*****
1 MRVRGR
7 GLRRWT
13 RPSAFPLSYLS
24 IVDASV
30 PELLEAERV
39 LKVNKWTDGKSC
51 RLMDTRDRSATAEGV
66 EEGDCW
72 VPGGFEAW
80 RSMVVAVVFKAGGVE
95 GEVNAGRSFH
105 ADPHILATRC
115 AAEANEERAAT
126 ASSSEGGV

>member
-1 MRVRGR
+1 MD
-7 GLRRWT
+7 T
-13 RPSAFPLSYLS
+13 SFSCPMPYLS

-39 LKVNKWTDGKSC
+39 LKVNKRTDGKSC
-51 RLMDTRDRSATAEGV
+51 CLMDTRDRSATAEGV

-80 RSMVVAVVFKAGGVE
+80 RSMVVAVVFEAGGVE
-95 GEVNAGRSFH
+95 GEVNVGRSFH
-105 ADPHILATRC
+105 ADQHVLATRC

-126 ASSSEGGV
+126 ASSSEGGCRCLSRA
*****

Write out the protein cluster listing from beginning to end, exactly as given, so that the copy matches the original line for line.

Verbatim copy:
1 MRVRGR
7 GLRRWT
13 RPSAFPLSYLS
24 IVDASV
30 PELLEAERV
39 LKVNKWTDGKSC
51 RLMDTRDRSATAEGV
66 EEGDCW
72 VPGGFEAW
80 RSMVVAVVFKAGGVE
95 GEVNAGRSFH
105 ADPHILATRC
115 AAEANEERAAT
126 ASSSEGGV

>member
-1 MRVRGR
+1 MD
-7 GLRRWT
+7 T
-13 RPSAFPLSYLS
+13 SFSCPMPYLS

-39 LKVNKWTDGKSC
+39 LKVNKRTDGKSC
-51 RLMDTRDRSATAEGV
+51 CLMDTRDRSATAEGV

-80 RSMVVAVVFKAGGVE
+80 RSMVVAVVFEAGGVE
-95 GEVNAGRSFH
+95 GEVNVGRSFH
-105 ADPHILATRC
+105 ADQHVLATRC

-126 ASSSEGGV
+126 ASSSEGGCRCLSRA